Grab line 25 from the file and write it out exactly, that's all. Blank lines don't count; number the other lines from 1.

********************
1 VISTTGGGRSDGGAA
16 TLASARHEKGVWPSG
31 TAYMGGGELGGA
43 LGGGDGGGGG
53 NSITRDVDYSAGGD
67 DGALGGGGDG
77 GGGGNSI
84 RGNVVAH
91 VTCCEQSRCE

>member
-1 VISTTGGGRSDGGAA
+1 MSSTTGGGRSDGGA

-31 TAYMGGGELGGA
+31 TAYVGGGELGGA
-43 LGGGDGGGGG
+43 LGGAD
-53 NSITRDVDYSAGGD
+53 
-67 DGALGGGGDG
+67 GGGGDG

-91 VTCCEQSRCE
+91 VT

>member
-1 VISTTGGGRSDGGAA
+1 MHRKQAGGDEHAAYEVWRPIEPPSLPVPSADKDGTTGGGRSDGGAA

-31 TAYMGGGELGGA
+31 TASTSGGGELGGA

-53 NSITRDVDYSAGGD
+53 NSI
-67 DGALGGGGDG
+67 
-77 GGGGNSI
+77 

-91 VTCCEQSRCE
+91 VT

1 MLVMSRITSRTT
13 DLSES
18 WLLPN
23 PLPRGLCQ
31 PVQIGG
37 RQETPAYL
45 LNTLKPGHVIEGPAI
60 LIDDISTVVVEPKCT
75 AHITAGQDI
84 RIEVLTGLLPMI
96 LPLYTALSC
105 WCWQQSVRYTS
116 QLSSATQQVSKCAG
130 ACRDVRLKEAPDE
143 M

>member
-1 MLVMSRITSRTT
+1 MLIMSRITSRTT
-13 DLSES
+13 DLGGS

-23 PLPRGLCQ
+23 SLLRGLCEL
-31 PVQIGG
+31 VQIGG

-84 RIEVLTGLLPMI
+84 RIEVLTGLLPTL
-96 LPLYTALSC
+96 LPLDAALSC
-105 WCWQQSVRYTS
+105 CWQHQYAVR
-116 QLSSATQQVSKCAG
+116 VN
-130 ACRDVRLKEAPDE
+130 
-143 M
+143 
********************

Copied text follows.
+1 MHRKQAGGDEHAAYEVWRPIEPPSLPVPSADKDGTTGGGRSDGGAA